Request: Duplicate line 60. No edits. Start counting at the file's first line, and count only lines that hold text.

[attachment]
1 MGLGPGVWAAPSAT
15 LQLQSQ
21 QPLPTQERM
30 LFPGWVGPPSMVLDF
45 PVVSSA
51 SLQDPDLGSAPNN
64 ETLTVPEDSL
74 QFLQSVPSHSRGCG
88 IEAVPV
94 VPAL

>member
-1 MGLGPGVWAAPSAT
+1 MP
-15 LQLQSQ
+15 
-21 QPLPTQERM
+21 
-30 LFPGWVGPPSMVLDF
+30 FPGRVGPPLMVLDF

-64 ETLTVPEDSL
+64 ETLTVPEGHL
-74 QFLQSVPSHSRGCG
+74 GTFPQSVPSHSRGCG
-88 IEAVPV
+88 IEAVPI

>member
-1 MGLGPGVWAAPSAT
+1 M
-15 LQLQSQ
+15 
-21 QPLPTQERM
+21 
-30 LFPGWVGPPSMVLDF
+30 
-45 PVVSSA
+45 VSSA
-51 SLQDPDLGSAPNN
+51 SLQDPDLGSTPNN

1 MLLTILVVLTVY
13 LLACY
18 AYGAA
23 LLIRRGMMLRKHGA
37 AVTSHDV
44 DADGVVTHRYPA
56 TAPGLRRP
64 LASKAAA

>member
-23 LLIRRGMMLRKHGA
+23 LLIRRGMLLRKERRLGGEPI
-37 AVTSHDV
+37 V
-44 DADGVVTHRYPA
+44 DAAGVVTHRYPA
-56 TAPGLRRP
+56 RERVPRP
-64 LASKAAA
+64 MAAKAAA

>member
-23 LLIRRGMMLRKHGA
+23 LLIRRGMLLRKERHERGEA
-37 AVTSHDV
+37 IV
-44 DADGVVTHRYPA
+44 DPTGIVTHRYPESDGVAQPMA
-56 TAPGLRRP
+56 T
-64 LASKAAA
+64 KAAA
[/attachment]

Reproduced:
+23 LLIRRGMLLRKERHERGEA